37. Memorandum From the President’s Assistant for National Security Affairs (Kissinger) to President Nixon1


  • The US Role in Soviet Maneuvering Against China

In the last two months, the increase in Sino-Soviet tensions has led the Soviets to sound out numerous American contacts on their [Page 102] attitude toward a possible Soviet air strike against China’s nuclear/missile facilities or toward other Soviet military actions.2 These probes have varied in character from point-blank questioning of our reaction to provocative musings by Soviets over what they might be forced to do against the Chinese, including the use of nuclear weapons. Some of these contacts have featured adamant denials that the Soviets were planning any military moves—thereby keeping the entire issue alive. (Secretary Rogers’ Memorandum on this subject is at Tab A.)3

Our contingency planning for major Sino-Soviet hostilities is well along, and NSC consideration of a basic policy paper on the Sino-Soviet dispute is scheduled for October 8.4

Meanwhile, I am concerned about our response to these probes. The Soviets may be quite uncertain over their China policy, and our reactions [Page 103] could figure in their calculations. Second, the Soviets may be using us to generate an impression in China and the world that we are being consulted in secret and would look with equanimity on their military actions.

A related issue is the shifting Soviet attitude on Chinese representation in the UN. We have had two indications that the Soviets, in an effort to keep the Chinese Communists out of the UN through indirection, are dangling the prospect before us of cooperation on the representation issue. Gromyko, in his UN speech, of course failed to mention Peking’s admission for the first time.5

I believe we should make clear that we are not playing along with these tactics, in pursuance of your policy of avoiding the appearance of siding with the Soviets.

The principal gain in making our position clear would be in our stance with respect to China. The benefits would be long rather than short-term, but they may be none the less real. Behavior of Chinese Communist diplomats in recent months strongly suggests the existence of a body of opinion, presently submerged by Mao’s doctrinal views, which might wish to put US/Chinese relations on a more rational and less ideological basis than has been true for the past two decades.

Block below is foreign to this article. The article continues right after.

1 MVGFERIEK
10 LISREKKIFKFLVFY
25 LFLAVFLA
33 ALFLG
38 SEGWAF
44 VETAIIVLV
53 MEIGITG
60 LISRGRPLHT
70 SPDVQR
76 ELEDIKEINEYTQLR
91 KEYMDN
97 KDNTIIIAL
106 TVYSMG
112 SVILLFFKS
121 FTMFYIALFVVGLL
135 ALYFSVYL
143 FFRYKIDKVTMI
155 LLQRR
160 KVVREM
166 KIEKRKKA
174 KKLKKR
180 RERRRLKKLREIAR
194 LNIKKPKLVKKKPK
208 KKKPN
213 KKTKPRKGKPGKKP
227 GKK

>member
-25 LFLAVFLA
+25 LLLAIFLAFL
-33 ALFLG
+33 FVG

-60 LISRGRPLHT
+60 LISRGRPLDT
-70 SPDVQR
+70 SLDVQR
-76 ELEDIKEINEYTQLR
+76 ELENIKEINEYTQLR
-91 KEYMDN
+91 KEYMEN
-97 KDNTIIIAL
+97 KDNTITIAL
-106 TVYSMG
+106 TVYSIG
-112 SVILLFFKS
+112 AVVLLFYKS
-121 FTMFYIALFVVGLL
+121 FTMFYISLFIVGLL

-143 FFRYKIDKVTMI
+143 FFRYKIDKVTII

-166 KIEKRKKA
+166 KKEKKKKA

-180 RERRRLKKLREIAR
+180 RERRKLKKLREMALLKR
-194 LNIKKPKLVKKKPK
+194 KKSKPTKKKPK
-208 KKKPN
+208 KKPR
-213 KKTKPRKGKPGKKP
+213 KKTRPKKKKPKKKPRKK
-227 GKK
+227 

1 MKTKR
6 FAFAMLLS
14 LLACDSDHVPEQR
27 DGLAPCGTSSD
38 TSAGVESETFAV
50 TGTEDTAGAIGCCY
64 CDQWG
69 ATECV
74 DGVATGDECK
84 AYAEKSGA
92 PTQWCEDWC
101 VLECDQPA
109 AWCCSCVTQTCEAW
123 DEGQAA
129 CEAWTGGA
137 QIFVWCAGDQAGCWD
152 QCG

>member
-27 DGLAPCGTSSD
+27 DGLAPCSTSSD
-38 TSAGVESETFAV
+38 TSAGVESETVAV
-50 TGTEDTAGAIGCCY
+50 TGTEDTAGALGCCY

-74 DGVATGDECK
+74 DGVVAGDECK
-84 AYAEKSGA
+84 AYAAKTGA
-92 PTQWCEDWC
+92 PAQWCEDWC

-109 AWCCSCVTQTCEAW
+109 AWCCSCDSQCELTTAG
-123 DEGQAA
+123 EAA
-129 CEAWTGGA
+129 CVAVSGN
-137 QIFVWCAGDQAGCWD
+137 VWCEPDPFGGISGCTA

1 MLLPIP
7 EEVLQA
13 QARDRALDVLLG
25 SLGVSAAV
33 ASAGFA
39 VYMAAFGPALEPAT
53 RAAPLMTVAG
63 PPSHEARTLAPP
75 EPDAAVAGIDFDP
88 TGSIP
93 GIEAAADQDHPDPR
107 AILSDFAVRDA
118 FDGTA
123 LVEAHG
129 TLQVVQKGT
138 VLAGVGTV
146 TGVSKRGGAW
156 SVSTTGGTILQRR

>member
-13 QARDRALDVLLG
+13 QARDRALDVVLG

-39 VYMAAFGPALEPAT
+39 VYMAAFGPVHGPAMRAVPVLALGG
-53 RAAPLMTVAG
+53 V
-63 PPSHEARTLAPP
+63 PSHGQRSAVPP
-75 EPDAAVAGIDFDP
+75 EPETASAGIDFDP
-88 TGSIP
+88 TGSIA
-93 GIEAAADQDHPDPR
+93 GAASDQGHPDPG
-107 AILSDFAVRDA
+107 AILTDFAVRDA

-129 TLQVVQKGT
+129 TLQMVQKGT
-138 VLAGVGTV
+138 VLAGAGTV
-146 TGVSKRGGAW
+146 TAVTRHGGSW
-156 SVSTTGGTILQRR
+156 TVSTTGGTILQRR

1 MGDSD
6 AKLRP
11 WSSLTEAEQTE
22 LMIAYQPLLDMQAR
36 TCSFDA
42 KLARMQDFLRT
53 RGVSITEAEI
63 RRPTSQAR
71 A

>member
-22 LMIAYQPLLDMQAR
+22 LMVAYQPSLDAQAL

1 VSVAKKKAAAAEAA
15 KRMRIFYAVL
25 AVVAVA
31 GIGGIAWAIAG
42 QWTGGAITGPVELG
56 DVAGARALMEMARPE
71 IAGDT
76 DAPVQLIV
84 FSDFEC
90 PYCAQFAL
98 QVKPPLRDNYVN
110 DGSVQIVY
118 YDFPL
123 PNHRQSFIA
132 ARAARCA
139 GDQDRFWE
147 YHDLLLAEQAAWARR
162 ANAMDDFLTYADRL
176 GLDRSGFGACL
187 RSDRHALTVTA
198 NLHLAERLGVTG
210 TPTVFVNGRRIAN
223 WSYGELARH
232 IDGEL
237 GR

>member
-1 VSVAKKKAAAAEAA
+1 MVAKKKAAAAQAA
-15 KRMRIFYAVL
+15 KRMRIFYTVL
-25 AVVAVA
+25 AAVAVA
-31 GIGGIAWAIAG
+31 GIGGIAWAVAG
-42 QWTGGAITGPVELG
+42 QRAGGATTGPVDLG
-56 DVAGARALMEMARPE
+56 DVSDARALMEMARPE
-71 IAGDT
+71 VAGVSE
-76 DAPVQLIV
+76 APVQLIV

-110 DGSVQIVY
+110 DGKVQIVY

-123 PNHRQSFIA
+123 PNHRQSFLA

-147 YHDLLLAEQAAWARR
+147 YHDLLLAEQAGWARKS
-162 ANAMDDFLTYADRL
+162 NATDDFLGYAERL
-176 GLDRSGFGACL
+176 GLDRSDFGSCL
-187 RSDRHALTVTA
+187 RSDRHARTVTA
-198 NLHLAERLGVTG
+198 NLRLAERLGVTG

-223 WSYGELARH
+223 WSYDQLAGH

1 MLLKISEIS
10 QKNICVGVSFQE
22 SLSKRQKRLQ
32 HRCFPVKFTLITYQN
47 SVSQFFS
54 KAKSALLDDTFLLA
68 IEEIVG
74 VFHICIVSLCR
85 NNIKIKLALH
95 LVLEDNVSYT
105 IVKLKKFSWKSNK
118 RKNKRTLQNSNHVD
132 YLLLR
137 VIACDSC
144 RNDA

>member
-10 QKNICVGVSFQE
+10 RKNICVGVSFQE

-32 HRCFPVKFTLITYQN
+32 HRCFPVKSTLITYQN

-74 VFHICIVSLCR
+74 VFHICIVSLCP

That you authorize me to ask the Department of State to prepare instructions to the field setting forth guidance to be used with the USSR and others, deploring reports of a Soviet plan to make a preemptive military strike against Communist China.6

  1. Source: National Archives, Nixon Presidential Materials, NSC Files, Box 337, Subject Files, HAK/Richardson Meetings, May 1969–December 1969. Secret. Sent for action.
  2. The Department of State and the White House received hints from a Soviet official of possible joint action against the PRC as early as March 1969, when two Soviet journalists told U.S. Embassy officials in Moscow that “the situation might reach a point where a U.S.-Soviet ‘understanding’ on China would become necessary.” (Telegram 1169 from Moscow, March 20, attached to the President’s March 25 daily briefing memorandum; ibid., Nixon Presidential Materials, NSC Files, Box 4, President’s Daily Briefs) Also during March 1969, Kissinger’s daily briefing memoranda to President Nixon contained cables and reports concerning Soviet sensitivity to improving ties between the United States and the PRC. For example, speeches by Senator Edward Kennedy (D–Massachusetts) and former John F. Kennedy aide Theodore Sorensen, suggesting the need for better relations with the PRC, provoked immediate Soviet reactions. Deputy Assistant Secretary for European Affairs. Emory C. Swank, reported from Moscow: “During the past week I have been impressed by suspicion with which some ordinarily sophisticated Soviets have reacted to statements on China recently made by Kennedy and Sorensen.” (Telegram 1325 from Moscow, March 29, attached to the President’s Daily Brief for March 31; ibid.)